Wednesday, 2 February 2011

Restaurant Review: Polpetto

Hype is a funny thing, so are bandwagons.  They can stop you judging somewhere on its own merit and this happened to me at Polpetto.  Even though I enjoyed my meal, I was expecting fireworks and that's because Polpetto and its bigger brother Polpo have been the object of an exceptional amount of praise - Time Out is admirably exempt from this, though the underlying reason that with two other similar establishments this is not requisitely trendy enough is predictably obnoxious as ever.  I was thinking about the hype surrounding this place and trying to pin down the reasons behind it.  Firstly I suppose is the location, the same room above the French House that the sainted Fergus Henderson started at.  More than that though is that it provides a very strong, balanced and homely Italian menu that was once difficult to find.  In doing this it replicates the formula from Polpo and Boca de Lupo of providing this food in small and shareable portions so you can eat through a decent amount of the menu on one visit.  Obviously this also means slightly less food for slightly more money, but variety is after all the spice of life.  Without all the hype this would be a great place to have a good glass of wine and well prepared Venetian food with the odd stand out dish thrown in.

Already I feel I am being harsh.  At least half of our dishes passed into the excellent category.  A wonderful, slow-cooked stew of beef cheeks and rich polenta was offset very nicely with some, briny salty olives in the otherwise rich sauce.    The cuttlefish cooked in its own ink was meltingly tender, as it should be when cooked right.  The rich ink was let down with a flavoursome seafood stock and given great freshness with some grated lemon zest.  I would have liked a little bit more nuance within this, but still a great dish.  My favourite was probably the cavolo nero with borlotti beans and rosemary crumbs.  The earthy beans and irony cavolo nero is the kind of combination that would make a good light supper at home.  The addition of the rosemary crumbs added a textural balance that lifted the dish.  Less successful were the deep-fried soft-shell crab.  The batter on these was far too thick and overpowered the delicate flavour of the crab and what I hoped would be a light and fresh fennel salad was drenched in mayonnaise.  Lentils with basil and mozzarella was better, but the basil overpowered the dish and the creamy and delicate mozzarella sat unhappily with the earthy lentils.  Honourable mentions go to the very-tasty cured pork pizza.  The base wasn't the best I've had but the flavour from the meat was so fatty and savoury that the whole restaurant was filled with the smell from this popular item.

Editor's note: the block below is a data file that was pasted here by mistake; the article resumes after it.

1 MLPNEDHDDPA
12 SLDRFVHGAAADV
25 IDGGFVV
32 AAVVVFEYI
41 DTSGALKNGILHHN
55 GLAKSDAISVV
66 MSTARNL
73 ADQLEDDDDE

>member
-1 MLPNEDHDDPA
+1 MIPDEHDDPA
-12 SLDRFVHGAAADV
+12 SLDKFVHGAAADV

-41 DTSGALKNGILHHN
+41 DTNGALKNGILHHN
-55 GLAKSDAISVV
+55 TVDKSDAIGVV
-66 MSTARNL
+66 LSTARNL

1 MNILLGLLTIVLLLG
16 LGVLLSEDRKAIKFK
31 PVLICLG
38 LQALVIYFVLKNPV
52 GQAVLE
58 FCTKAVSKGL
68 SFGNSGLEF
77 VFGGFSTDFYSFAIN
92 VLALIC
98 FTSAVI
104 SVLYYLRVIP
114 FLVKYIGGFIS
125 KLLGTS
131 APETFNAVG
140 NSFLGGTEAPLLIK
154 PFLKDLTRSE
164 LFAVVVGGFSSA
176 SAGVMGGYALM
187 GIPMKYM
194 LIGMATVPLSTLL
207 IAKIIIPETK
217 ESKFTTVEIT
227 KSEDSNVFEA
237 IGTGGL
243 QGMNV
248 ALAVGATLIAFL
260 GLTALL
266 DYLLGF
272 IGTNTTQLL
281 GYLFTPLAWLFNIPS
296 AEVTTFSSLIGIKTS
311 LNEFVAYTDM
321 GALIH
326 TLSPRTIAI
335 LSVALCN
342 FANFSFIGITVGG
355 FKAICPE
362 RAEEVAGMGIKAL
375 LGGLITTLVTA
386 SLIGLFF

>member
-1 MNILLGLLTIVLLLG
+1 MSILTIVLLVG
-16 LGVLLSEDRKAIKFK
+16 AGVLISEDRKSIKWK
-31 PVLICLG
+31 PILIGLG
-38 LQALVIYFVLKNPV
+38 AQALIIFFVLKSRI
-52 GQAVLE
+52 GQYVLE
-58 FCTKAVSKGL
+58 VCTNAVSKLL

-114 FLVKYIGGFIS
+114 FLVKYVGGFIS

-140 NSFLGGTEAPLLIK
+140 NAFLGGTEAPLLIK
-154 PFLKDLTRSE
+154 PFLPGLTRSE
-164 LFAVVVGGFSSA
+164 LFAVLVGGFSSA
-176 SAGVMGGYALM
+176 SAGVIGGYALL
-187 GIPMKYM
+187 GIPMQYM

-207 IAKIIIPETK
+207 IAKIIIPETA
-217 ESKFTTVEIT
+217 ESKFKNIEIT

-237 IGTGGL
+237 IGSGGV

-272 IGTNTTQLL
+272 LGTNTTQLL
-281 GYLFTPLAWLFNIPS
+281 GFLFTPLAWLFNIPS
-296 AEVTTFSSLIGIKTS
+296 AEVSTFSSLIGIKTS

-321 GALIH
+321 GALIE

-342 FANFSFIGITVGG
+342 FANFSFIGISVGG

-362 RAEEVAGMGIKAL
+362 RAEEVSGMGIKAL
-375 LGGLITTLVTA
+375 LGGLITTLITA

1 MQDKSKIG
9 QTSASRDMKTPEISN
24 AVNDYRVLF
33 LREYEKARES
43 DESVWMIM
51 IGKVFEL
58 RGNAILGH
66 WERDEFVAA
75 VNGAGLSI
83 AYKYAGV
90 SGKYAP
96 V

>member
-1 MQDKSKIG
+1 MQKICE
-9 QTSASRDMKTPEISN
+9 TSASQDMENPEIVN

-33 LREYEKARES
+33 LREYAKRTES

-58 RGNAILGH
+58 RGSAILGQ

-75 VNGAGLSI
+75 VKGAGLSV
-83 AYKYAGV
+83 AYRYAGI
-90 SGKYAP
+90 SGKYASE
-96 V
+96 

Unusually for me my two favourite dishes were puddings.  Having said that one of them was an ice-cream, which despite my lack of sweet-tooth I am an absolute sucker for.  This rendition was flavoured with bay leaf, which goes naturally well with milk anyway.  The flavour from it was intense and worked well with the sweetness, leaving a set of flavours that were nicely complex.  The second was a really fantastic saffron, honey and pear meringue.  Each flavour was perfectly balanced and despite it being very sweet it never became cloying.

It would be very difficult to live up to all the expectations a number of reviews are putting on this place.  Go without reading too much about it (except this review of course, which is Gospel) and you will have a good meal, can't say fairer than that.

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